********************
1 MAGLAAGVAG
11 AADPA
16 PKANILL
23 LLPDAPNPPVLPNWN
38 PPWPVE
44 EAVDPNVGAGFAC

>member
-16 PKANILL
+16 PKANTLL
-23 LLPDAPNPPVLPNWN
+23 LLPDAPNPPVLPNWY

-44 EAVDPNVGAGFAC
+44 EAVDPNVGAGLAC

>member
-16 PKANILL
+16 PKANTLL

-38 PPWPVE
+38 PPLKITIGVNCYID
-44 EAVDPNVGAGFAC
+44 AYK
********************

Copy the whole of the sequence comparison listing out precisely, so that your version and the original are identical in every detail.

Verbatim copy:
1 MAGLAAGVAG
11 AADPA
16 PKANILL
23 LLPDAPNPPVLPNWN
38 PPWPVE
44 EAVDPNVGAGFAC

>member
-16 PKANILL
+16 PKANTLL
-23 LLPDAPNPPVLPNWN
+23 LLPDAPNPPVLPNWY

-44 EAVDPNVGAGFAC
+44 EAVDPNVGAGLAC

>member
-16 PKANILL
+16 PKANTLL

-38 PPWPVE
+38 PPLKITIGVNCYID
-44 EAVDPNVGAGFAC
+44 AYK